"Spring-loaded" Technology and Victorian Furniture
The Centripetal Chair
Winterthur's historic rooms are filled with chairs, but none like this. Evoking "centripetal force" (a circular motion propelled from a central axis) the centripetal chair and its groundbreaking design were all about movement. The innovation lies in the circular springs at the base, patented by Thomas Elmer Warren (1808-1875) in 1849. These springs, made of steel, allowed the sitter to recline and tilt. The American Chair Company of Troy, New York, which was in business from 1829 to 1858, produced centripetal chairs beginning in 1850.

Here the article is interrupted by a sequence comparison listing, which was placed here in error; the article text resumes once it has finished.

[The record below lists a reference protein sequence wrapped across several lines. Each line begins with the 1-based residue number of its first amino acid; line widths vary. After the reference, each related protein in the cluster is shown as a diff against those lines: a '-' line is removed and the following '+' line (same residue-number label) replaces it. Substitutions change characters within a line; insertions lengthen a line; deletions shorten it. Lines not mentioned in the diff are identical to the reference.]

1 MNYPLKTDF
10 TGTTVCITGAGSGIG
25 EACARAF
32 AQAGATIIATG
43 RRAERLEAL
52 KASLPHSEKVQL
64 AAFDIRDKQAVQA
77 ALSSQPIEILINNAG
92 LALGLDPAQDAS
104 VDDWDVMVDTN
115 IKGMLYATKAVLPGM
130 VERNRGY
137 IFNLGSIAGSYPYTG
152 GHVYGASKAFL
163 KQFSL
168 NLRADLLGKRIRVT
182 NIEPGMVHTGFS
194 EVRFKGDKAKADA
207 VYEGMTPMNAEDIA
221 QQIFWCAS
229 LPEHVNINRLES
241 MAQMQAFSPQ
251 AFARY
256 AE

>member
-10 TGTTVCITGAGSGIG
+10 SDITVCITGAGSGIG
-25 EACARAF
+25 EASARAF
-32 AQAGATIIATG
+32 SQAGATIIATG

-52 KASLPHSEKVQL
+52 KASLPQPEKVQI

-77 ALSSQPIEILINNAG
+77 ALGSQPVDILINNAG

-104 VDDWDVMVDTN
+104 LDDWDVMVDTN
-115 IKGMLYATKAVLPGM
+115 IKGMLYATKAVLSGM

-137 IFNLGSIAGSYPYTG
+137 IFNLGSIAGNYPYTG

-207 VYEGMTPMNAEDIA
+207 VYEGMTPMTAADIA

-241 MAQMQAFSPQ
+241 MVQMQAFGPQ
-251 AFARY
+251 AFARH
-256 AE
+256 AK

This is not a chair H.F. du Pont would have chosen for one of his rooms. Nevertheless, it is an important addition to the Winterthur collection. For students of American design and history, it teaches a great deal about innovations in Victorian furniture design, advancements in industrial manufacture and materials, and even the evolution of our idea of comfort. The next time you lean back in your office chair or recliner, remember the revolutionary centripetal chair.
American Chair Company
Troy, New York; ca. 1850
Iron, steel, maple
Museum purchase with funds provided by the Henry Francis du Pont Collectors Circle 2015.18